SHOP is down nearly 75% from its all-time highs in November 2021, largely due to its inability to maintain pandemic-levels of revenue and slowing growth metrics. But the stock isn’t done growing by any means. The company recently announced a stock split, which is a prime buying opportunity for those who believe in SHOP’s ability to continue dominating among ecommerce startups. A 63% profit margin and 40% quarterly earnings growth point the path to a bright future for the stock in quarters to come.

2. Block (NYSE: SQ)

Like many tech growth stocks, Block has suffered duress over the past 12 months. In the case of Block, however, the drop in stock price is almost directly correlated to an expectation reset. A P/E of 338 was never sustainable, and now the company appears to be trending back toward more acceptable levels of valuation. Moreover, it’s doing so while maintaining the strong sales and revenue figures that initially propelled it sky-high.

Block supports more than two million merchants, and another 24 million monthly active users who utilize Cash App. The company enjoys a robust $17.6 billion in annual sales, and recently flipped the switch to become profitable in 2019. That said, Block continues to invest in its transaction ecosystem, which is expanding to capture market share across virtually every medium. The sheer domination of Block as a payments provider is a compelling reason why it’s one of the best growth stocks to buy now.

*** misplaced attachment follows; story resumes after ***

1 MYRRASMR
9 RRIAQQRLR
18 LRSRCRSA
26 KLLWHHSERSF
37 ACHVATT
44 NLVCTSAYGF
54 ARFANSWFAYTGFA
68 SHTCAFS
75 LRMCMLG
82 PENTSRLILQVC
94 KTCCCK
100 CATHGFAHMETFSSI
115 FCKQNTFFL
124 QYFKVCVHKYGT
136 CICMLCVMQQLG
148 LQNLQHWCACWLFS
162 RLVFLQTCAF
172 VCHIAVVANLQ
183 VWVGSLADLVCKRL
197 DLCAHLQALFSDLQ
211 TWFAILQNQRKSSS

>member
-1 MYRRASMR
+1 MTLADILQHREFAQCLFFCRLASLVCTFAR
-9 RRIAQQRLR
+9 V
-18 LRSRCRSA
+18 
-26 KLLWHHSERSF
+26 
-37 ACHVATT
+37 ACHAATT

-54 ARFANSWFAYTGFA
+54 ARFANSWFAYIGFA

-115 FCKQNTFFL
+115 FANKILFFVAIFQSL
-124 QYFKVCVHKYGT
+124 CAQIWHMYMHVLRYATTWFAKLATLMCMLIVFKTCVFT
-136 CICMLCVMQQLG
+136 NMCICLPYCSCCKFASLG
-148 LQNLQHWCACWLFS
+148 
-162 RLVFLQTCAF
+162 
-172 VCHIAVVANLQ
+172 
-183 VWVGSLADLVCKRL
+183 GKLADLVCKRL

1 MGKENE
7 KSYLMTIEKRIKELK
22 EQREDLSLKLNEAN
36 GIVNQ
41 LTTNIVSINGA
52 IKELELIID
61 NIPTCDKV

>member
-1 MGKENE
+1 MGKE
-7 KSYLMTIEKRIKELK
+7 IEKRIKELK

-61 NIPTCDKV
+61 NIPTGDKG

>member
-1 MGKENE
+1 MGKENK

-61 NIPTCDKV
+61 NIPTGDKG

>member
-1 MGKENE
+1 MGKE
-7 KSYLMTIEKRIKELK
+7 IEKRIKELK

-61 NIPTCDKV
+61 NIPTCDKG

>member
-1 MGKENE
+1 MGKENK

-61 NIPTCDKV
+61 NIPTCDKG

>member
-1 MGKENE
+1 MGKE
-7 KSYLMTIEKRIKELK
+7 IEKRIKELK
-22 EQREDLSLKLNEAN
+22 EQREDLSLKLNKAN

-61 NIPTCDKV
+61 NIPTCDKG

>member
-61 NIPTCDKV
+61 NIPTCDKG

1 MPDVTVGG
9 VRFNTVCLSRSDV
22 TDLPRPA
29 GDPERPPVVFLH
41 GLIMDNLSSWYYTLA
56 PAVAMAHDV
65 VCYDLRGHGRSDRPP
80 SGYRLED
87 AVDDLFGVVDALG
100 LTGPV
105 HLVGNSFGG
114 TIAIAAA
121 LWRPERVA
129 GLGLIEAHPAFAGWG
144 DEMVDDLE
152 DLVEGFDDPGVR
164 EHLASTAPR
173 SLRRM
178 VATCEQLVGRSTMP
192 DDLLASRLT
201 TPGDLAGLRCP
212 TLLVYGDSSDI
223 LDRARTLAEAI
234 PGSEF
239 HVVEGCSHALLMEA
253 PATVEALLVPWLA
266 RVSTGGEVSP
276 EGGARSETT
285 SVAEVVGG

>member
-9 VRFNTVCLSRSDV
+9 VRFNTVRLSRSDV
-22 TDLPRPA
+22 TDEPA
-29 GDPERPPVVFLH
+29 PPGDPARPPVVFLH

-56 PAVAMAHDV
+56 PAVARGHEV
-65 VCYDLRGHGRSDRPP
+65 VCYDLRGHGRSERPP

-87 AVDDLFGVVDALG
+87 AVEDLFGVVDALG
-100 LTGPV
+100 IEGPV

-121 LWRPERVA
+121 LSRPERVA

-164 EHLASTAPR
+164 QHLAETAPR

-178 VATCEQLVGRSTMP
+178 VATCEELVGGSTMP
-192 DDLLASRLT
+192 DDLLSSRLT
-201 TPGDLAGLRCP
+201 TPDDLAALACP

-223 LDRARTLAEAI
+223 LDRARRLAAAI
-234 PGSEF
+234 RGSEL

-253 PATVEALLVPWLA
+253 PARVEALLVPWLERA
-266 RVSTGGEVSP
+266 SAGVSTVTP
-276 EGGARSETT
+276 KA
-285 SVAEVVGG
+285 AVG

1. Twilio (NYSE: TWLO)

Twilio was a relatively under-the-radar growth play until 2020, when the company took off. The reason? A boom in text-focused marketing led to demand for the company’s powerful platform. While the company has given back some of its astronomical gains over the past quarter, it remains a long-term play for growth investors.

While it lacks profitability, Twilio is more than capable of generating it in short order. Instead, the company has channeled most of its funds in acquisitions. It acquired competitors Segment and Zipwhip for $3.2 billion and $850 million, respectively. In doing so, it’s hoping to accelerate already strong sales to a growing customer base. Right now, Twilio has 61% year-over-year sales growth, with $2.84 billion in revenues to show for it. All this, combined with great EPS outlook, makes this one of the best growth stocks to buy now.

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Spread & Containment

How to Use Dividends to Find the Best Tech Stock

Investors Alley
How to Use Dividends to Find the Best Tech Stock
When we talk about tech stock investing, we hear discussions of all sorts about different…

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Investors Alley
How to Use Dividends to Find the Best Tech Stock

When we talk about tech stock investing, we hear discussions of all sorts about different measures used for picking stocks.